In 654, King Clovis II and his queen Balthild donated some land on which a Benedictine monastery and the Abbey were built, which from the second abbot prospered and soon became home to around a thousand monks. In the year 942 and in 1067 a new church was consecrated in the presence of Guilherme the Conqueror. The abbey then became a major religious and learning center, which reached the height of fame in the 11th century, considered a model for all other monasteries in the province. The church was enlarged in 1256 and restored again in 1573. The Abbey suffered a strong blow from the English invasion of the 15th century, but then it recovered and maintained its prosperity. It was the French Revolution that ended its existence as a monastery and reduced the abbey to ruins.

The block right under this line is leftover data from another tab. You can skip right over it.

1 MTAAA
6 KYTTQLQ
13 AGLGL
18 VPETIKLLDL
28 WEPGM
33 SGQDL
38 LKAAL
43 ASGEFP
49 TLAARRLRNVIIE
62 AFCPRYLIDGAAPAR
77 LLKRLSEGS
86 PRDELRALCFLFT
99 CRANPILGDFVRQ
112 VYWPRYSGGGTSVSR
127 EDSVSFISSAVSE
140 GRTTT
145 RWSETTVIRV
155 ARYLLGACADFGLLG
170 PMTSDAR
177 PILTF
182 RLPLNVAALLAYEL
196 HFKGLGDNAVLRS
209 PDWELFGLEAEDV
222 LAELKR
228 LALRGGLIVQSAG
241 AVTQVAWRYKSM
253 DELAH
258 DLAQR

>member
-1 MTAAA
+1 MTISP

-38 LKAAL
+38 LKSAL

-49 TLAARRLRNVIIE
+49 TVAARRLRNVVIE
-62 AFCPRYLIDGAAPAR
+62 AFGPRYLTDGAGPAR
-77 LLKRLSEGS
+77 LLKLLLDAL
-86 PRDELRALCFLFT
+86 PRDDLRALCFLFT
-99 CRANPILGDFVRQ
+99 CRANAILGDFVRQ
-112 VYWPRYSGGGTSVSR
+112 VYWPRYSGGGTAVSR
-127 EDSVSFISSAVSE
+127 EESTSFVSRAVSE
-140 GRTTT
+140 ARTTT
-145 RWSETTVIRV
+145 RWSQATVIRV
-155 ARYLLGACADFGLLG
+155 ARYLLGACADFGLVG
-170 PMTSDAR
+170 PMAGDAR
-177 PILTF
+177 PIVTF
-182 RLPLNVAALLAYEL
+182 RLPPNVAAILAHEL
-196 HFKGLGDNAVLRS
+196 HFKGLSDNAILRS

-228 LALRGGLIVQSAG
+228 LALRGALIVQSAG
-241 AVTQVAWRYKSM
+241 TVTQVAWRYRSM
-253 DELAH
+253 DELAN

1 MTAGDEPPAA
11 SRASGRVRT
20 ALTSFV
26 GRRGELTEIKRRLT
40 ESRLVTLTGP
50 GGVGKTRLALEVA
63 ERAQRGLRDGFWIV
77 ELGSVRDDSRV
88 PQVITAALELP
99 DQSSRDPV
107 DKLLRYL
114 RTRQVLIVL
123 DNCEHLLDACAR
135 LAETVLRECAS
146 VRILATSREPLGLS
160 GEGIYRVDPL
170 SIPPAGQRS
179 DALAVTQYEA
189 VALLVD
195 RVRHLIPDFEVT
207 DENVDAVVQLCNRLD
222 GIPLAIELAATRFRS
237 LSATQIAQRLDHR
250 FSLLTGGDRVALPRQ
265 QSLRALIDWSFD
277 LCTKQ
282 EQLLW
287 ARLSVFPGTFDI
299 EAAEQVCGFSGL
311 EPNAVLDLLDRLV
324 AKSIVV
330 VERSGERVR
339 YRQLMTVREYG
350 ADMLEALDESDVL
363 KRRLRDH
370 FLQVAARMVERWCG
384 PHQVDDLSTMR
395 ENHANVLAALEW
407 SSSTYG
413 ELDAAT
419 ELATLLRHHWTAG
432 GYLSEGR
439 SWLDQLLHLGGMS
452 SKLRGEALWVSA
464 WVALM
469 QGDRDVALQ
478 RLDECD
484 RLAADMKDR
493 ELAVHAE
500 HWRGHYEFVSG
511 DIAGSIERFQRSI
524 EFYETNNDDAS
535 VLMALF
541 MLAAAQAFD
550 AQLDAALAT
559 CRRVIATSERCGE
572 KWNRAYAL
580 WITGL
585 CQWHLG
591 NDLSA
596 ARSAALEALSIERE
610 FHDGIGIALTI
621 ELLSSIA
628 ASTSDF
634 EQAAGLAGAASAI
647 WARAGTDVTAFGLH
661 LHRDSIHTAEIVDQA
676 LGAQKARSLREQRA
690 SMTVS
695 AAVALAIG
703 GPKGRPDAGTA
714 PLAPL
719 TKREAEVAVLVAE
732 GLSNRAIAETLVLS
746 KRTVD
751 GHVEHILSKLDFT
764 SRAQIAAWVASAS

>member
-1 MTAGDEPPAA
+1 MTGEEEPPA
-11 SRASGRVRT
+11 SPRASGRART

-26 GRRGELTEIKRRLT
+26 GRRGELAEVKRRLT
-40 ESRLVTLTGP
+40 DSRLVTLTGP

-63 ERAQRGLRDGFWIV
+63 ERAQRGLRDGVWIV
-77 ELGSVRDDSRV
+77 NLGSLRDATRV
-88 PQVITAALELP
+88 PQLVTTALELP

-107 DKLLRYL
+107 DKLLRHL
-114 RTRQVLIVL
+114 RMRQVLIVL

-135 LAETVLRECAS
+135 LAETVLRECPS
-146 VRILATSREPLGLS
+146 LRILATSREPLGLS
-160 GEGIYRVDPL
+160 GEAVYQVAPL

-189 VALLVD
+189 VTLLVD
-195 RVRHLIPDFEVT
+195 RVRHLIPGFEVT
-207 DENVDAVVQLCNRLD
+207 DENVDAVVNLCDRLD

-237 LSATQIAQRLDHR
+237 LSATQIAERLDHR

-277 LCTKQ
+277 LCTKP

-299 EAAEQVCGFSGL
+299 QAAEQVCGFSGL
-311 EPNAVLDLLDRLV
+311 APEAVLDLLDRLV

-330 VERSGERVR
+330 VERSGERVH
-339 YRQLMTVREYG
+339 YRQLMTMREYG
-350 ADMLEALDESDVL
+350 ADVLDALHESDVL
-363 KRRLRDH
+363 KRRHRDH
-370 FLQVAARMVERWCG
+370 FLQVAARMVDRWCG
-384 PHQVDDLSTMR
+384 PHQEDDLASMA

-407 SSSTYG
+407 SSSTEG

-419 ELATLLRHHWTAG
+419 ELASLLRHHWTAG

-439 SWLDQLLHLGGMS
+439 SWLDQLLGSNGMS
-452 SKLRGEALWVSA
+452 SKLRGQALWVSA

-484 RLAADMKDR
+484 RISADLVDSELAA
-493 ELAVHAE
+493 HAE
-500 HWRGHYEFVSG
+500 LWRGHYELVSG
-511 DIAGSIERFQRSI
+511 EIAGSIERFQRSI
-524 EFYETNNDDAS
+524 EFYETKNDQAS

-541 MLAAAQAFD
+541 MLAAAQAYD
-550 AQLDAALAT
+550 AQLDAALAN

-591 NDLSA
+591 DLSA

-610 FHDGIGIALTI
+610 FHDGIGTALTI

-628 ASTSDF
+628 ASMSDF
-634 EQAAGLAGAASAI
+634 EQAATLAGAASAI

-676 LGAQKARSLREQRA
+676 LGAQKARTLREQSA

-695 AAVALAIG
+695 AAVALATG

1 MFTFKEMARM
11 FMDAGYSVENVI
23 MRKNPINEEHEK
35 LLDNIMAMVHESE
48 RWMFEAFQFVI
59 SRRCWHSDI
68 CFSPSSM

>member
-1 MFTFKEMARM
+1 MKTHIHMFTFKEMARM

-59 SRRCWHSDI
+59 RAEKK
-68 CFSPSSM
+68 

WHY THIS PLACE
The ruins include the church, with its beautiful twin towers and western facade, and part of the cloisters and library. In the middle of the old cloister, there is still a 500-year-old yew tree. The Nobel Prize-winning French novelist Roger Martin du Gard dedicated his dissertation to an archaeological study of these ruins. After all, it is a monument that stands out for its lightness and clarity and invites you to raise your thinking. Ideal to elevate any wedding to a true work of art turned to the divine.
• In the 9th century, the monastery was looted and burned by the Vikings, but it was rebuilt on a large scale by William Longespee, Duke of Normandy.
• One of his most famous students, the historian William de Jumièges, was known mainly for his charitable activities and was called by the poor “Jumièges the Chaplain”.